It’s funny how the rhythms of the internets work: this week, as I was doing research for a post intended to debunk the often repeated and wholly erroneous Oudart myth, whereby a Frenchman invented modern Barolo, my Italian counterpart Alessandro Morichetti was hard at work on a post in which he offers three fundamental reasons behind the success of Barolo and Barbaresco (in Italian).
I wish I had time to translate Alessandro’s post in its entirety.
I don’t, unfortunately, because it’s one of Ale’s most inspired pieces on the popular Intravino wine blog. But his three main points are as follow…
Unified Italy’s first prime minister Count Camillo Cavour (1810-1861), he writes, was a pillar of historic Italian liberalism and progressivism, not to mention one of the first grape growers in Italy’s modern era to recognize the immense potential of Nebbiolo.
Cavour’s Grinzane estate in the Barolo appellation is still an icon and a cultural epicenter for the wine and for the UNESCO-designated Langhe Hills (where Barolo and Barbaresco are grown and produced).
The Royal School of Enology in Alba, which was founded by King Umberto I (1844-1900), was one of Italy’s first academies for professional grape growers and winemakers and it has forged and shaped generations of Piedmontese wine professionals.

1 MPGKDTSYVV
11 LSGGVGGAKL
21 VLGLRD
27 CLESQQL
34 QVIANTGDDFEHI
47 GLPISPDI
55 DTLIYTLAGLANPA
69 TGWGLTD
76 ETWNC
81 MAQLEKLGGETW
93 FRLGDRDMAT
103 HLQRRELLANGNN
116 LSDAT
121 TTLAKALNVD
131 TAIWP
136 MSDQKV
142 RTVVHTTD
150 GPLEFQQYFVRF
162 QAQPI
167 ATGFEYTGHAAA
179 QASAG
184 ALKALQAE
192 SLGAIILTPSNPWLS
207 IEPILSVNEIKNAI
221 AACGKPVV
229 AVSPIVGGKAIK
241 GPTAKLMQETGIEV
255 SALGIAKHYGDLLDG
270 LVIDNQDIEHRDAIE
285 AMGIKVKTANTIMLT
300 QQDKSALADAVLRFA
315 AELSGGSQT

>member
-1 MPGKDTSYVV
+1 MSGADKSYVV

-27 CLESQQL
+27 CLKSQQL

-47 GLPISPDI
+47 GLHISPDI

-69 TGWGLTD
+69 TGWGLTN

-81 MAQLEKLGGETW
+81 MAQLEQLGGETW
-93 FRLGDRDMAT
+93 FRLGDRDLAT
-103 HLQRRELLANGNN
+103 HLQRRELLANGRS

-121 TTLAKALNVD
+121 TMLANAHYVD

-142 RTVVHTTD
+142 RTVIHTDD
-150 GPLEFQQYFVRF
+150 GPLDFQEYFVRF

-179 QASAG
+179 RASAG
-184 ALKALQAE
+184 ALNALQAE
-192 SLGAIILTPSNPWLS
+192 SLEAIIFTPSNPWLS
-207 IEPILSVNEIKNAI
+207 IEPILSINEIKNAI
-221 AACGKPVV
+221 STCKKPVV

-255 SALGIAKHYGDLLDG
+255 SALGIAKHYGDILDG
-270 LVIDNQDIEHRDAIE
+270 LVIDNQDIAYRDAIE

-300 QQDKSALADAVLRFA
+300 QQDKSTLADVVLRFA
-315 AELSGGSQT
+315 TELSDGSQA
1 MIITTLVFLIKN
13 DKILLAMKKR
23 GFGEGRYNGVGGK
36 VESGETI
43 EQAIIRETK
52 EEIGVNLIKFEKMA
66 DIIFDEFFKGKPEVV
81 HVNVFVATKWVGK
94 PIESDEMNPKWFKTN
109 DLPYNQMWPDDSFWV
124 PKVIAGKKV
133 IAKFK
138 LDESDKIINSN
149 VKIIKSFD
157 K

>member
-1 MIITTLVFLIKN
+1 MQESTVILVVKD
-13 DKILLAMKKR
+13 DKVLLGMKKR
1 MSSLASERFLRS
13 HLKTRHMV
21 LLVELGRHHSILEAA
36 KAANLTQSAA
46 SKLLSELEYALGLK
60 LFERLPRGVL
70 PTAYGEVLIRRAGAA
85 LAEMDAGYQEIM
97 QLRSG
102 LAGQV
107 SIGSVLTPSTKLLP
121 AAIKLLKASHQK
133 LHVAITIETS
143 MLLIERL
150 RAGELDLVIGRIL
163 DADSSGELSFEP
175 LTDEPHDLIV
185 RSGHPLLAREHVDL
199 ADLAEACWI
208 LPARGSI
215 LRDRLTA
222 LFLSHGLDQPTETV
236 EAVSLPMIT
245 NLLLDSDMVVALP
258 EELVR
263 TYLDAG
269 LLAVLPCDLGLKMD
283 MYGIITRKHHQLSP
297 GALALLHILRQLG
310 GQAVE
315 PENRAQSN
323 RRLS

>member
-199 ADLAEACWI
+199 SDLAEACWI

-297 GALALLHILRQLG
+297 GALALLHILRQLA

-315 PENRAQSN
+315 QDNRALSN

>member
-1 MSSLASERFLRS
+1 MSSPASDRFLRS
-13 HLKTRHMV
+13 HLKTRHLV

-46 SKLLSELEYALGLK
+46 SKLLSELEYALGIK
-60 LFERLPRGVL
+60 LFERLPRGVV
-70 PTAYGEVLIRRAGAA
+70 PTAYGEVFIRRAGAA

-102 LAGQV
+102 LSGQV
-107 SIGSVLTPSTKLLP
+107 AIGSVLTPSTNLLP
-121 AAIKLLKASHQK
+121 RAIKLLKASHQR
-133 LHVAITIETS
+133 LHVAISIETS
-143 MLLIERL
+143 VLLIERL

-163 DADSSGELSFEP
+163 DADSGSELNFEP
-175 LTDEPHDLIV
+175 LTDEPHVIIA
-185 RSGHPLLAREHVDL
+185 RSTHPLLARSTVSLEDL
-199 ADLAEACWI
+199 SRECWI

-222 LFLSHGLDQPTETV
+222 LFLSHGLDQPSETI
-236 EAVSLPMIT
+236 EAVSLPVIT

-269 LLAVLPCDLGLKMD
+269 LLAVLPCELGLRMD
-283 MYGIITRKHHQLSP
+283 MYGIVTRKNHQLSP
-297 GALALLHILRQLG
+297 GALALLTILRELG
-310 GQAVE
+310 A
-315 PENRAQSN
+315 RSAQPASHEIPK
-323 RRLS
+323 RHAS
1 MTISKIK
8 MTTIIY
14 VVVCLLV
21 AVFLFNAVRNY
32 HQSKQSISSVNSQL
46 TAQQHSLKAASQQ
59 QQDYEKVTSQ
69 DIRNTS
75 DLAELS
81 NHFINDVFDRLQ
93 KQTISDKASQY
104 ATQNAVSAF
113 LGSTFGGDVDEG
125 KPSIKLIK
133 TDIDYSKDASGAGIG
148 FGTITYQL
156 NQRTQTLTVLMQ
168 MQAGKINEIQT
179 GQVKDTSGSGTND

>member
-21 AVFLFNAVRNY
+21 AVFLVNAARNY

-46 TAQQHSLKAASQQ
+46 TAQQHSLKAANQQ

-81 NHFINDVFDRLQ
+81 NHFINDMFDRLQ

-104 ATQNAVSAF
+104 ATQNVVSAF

There’s a unique camaraderie and “self-awareness” in the Piedmontese winemaking community, notes Alessandro. They are owed in part to the fact that the school is something that nearly everyone there has in common.
Lastly, he writes, the Ferrero chocolate dynasty brought extreme prosperity to the region and that helped to create the infrastructure and economy needed to build a world-class wine industry.
Michele Ferrero, who died last year at age 89, also inspired a generation of Langa entrepreneurs.
When you ask most outsiders what Langa is famous for, they will say Alba truffles, Nebbiolo, and then possibly, as an afterthought, chocolate (read: Nutella).
But “signor Michele,” as he was known to locals, was Italy’s wealthiest man. Did you know that he invented Tic Tacs? Who knew?
One person that you will not find mentioned in Alessandro’s piece is Louis Oudart, the French grape broker who many erroneously believe was the “inventor” of modern Barolo.
In fact, he wasn’t.
Today, I posted a note on Oudart and recent research that indicates that he wasn’t the person behind Barolo’s modern era .
And so I’m sorry to break the news: it wasn’t a Frenchman who made it Barolo and Barbaresco great. It was the Langhetti themselves.
Thanks for reading…